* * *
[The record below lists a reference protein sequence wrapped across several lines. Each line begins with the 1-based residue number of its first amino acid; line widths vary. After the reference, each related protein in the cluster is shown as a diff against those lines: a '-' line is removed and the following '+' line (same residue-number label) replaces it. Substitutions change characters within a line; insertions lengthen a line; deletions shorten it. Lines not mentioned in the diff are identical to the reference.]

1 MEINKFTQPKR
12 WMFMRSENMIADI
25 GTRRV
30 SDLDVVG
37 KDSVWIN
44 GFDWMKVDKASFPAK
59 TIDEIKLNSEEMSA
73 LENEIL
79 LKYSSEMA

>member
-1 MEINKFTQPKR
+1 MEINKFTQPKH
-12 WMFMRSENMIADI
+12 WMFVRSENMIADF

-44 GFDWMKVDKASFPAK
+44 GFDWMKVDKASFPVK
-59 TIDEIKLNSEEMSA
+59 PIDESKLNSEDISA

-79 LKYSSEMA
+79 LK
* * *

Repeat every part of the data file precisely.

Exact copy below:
[The record below lists a reference protein sequence wrapped across several lines. Each line begins with the 1-based residue number of its first amino acid; line widths vary. After the reference, each related protein in the cluster is shown as a diff against those lines: a '-' line is removed and the following '+' line (same residue-number label) replaces it. Substitutions change characters within a line; insertions lengthen a line; deletions shorten it. Lines not mentioned in the diff are identical to the reference.]

1 MEINKFTQPKR
12 WMFMRSENMIADI
25 GTRRV
30 SDLDVVG
37 KDSVWIN
44 GFDWMKVDKASFPAK
59 TIDEIKLNSEEMSA
73 LENEIL
79 LKYSSEMA

>member
-1 MEINKFTQPKR
+1 MEINKFTQPKH
-12 WMFMRSENMIADI
+12 WMFVRSENMIADF

-44 GFDWMKVDKASFPAK
+44 GFDWMKVDKASFPVK
-59 TIDEIKLNSEEMSA
+59 PIDESKLNSEDISA

-79 LKYSSEMA
+79 LK